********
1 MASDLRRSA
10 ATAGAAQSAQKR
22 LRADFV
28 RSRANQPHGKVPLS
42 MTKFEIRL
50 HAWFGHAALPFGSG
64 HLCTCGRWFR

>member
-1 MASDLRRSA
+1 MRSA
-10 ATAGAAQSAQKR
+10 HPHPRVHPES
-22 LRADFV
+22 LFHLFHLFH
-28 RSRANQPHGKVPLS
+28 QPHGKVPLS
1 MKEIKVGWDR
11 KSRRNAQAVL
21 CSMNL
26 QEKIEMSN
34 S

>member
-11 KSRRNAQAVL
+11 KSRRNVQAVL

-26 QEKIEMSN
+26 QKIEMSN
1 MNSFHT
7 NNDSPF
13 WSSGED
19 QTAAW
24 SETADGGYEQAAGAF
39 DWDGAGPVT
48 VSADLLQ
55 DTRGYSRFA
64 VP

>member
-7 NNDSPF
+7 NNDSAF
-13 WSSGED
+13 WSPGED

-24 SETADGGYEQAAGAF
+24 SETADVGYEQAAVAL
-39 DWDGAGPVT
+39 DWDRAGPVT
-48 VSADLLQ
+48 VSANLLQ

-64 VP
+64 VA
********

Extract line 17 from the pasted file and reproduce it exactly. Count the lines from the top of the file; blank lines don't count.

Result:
1 MKEIKVGWDR